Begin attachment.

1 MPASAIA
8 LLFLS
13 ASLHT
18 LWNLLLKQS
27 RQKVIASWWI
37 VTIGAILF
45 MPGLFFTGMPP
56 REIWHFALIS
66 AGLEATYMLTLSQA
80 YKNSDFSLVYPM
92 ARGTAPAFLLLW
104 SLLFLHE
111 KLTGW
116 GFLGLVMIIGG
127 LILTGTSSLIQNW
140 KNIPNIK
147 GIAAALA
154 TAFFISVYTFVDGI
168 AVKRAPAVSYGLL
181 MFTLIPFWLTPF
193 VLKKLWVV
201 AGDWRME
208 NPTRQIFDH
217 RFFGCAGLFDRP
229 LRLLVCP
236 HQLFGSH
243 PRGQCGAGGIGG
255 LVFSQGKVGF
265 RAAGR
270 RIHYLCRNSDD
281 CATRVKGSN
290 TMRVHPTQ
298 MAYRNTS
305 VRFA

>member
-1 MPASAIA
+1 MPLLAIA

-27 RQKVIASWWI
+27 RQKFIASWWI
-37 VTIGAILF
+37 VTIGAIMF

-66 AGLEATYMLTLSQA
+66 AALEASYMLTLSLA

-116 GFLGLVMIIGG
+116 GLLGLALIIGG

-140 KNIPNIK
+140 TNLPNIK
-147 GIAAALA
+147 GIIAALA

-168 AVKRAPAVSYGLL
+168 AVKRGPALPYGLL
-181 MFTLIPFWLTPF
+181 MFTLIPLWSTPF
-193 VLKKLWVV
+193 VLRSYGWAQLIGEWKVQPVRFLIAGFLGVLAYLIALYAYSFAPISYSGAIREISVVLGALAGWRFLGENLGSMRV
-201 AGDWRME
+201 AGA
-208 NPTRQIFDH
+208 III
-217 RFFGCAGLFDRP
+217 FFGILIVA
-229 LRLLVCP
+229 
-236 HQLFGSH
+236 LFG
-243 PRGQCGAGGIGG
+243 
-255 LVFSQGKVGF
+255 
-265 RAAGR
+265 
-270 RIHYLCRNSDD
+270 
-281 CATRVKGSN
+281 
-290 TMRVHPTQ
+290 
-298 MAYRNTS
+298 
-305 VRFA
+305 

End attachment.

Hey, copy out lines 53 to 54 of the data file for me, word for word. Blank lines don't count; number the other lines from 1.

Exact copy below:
+181 MFTLIPLWSTPF
-193 VLKKLWVV